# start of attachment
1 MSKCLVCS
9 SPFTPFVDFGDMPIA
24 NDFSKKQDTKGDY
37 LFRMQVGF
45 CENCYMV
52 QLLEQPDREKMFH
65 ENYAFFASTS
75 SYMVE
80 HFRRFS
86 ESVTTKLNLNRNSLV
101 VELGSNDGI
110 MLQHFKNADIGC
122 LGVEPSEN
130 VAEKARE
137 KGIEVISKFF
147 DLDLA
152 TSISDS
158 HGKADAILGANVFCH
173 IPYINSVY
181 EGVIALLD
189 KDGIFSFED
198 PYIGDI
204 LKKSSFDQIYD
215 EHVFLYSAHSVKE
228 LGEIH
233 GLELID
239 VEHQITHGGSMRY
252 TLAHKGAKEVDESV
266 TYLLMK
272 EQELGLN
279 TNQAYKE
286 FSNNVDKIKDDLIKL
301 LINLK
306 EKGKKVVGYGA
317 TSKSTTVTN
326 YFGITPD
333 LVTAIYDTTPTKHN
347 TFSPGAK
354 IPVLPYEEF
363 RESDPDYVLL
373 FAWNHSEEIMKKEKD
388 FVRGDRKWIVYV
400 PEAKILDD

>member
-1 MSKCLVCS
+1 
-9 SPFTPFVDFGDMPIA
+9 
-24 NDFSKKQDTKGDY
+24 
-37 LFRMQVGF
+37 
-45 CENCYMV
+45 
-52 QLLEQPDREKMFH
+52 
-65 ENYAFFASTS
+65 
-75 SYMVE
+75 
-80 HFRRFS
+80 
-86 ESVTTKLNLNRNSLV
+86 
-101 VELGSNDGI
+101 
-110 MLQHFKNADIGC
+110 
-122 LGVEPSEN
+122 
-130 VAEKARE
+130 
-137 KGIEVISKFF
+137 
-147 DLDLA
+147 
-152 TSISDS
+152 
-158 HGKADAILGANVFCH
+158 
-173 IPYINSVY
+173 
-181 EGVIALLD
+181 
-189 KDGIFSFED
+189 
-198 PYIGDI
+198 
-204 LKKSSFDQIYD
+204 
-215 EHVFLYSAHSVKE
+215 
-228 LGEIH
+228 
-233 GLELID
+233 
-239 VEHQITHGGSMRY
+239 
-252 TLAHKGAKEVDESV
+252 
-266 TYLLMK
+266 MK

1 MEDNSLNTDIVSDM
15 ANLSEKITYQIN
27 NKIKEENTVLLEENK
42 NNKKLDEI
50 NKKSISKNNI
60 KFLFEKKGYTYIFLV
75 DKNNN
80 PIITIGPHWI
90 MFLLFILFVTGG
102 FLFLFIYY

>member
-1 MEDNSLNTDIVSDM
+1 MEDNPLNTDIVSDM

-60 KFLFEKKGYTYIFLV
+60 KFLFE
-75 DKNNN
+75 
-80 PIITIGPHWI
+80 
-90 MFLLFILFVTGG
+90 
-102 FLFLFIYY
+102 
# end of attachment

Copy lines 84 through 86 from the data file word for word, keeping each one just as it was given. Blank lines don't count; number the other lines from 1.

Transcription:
+181 
-189 KDGIFSFED
+189 